This past Memorial Day weekend found me painting up a storm at Clifty Falls State Park near the mighty Ohio river and Madison, Indiana. Created by Ice Age glaciers millions of years ago, the waterfall that has cut away the soft shale from hard limestone bedrock can be found some two miles away from where it first began on the Ohio river banks, leaving a deep canyon in its wake. Sixty feet high and supplied by this year’s ample spring rains, I could hear the roar of Big Clifty while I set up my easel for the morning demonstration.
My painting spot was one of several prime viewing areas protected by stone walls built in the 1930s by the Civilian Conservation Corps where Brad Hessans, the park’s very knowledgeable interpretive naturalist, stopped to point out fossils embedded in the stones. Creek beds and rock formations throughout the park hold many examples of fossils from an ancient marine ecosystem full of corals and brachiopods.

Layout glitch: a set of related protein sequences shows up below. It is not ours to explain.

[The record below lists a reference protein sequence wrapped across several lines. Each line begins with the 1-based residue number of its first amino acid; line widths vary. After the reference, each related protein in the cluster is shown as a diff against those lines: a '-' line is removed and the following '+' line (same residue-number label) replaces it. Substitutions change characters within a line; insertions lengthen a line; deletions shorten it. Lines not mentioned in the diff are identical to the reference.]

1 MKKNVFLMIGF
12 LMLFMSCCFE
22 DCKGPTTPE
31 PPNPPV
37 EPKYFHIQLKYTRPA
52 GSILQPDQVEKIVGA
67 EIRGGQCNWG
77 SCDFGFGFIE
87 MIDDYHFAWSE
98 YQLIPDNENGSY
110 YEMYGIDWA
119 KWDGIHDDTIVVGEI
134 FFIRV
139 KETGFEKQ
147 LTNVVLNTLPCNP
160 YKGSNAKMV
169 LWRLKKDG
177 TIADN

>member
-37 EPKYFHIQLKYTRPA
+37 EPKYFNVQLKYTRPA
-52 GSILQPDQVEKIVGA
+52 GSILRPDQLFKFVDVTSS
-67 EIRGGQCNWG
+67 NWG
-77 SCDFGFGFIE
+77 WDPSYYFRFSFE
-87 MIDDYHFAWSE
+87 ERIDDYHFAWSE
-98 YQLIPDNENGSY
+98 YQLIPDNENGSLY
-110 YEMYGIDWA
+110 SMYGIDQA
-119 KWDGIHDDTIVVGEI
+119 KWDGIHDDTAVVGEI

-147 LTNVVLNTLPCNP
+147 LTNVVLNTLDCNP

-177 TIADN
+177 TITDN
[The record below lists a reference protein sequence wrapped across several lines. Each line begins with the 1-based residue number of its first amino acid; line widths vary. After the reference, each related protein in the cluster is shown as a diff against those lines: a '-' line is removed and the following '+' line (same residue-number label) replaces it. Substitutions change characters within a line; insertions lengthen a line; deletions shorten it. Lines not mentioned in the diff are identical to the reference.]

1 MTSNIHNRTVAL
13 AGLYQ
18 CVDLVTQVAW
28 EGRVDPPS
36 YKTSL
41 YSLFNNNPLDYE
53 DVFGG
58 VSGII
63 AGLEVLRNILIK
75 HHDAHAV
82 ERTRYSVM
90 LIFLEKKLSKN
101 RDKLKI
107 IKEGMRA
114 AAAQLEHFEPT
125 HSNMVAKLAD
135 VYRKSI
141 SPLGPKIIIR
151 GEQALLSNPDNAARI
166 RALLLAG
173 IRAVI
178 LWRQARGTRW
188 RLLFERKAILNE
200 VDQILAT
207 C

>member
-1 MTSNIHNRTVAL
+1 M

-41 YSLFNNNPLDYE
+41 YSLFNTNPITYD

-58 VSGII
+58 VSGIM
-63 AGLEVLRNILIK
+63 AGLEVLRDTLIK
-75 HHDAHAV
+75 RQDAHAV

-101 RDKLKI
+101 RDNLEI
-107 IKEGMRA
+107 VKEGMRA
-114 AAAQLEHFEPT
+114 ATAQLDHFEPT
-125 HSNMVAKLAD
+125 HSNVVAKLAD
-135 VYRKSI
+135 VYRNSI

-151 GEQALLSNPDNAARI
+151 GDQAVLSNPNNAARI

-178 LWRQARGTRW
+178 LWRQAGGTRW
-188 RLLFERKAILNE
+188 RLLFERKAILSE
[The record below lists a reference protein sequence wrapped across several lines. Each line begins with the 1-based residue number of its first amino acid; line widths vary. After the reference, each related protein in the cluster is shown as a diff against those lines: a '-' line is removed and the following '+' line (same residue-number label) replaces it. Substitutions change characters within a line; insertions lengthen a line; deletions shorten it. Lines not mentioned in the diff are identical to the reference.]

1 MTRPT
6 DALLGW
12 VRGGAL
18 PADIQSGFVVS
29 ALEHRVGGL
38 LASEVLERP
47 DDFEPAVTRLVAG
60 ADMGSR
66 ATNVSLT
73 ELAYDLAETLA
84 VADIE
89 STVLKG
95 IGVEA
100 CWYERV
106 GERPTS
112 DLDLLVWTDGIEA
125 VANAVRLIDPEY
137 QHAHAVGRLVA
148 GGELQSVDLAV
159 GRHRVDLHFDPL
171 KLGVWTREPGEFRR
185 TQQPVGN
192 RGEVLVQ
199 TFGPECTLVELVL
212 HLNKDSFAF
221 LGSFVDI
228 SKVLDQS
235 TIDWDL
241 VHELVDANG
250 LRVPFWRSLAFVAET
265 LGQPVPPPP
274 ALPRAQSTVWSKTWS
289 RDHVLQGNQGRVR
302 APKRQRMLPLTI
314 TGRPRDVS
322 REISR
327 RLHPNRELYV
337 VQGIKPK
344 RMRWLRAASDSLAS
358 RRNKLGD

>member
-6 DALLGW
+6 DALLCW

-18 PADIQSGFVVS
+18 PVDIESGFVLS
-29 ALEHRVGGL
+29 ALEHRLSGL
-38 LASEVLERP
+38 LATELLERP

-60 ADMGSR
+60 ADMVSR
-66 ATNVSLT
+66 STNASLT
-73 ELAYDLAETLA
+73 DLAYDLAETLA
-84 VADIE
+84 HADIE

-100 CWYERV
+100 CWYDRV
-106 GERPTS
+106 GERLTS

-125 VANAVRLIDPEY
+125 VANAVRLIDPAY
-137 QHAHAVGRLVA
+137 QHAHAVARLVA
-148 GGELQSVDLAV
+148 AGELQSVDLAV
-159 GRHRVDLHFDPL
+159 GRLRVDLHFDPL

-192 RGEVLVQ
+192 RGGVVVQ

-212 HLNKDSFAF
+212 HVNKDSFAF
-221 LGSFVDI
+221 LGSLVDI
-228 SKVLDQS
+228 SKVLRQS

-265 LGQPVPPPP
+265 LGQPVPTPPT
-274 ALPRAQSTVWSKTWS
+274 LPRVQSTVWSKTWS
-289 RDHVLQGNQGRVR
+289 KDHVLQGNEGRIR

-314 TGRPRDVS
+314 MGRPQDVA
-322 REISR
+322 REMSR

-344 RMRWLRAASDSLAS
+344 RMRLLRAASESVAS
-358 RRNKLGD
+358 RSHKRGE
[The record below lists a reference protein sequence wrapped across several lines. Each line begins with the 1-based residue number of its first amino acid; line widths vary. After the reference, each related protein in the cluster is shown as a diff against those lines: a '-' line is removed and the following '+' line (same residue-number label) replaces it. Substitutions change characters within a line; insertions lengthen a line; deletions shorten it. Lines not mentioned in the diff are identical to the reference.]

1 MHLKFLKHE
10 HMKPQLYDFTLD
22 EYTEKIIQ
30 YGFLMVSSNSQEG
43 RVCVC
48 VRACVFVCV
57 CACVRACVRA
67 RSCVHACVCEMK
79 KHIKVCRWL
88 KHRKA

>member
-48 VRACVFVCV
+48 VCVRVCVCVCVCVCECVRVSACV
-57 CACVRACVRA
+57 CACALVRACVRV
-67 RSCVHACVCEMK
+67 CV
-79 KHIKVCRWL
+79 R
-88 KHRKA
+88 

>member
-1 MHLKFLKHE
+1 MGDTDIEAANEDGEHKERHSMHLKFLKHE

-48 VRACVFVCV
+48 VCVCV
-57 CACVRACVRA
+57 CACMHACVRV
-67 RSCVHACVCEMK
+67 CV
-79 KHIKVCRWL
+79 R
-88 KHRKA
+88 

The campgrounds and inn were also full at Clifty for the holiday weekend, and I was able to engage over one hundred visitors throughout the day on Saturday at several locations in the park. I worked on a small oil painting of the Falls in the morning, and a pastel of a long-range view of Clifty Falls from a lookout point on the trail in the afternoon. The trails range from rugged to easy, and there’s plenty to do in the park, as well as the nearby cities of Madison and Louisville.
Established in 1920 at the suggestion of Richard Lieber, father of the Indiana state park system, Clifty Falls is the first of six state parks I’ll visit this summer and fall. If you get the chance, I encourage you to come visit Clifty’s stunning waterfalls and scenic overlooks. My next stop in June is Mounds State Park near Anderson, Indiana. Until then, grab some supplies and go make some art outside!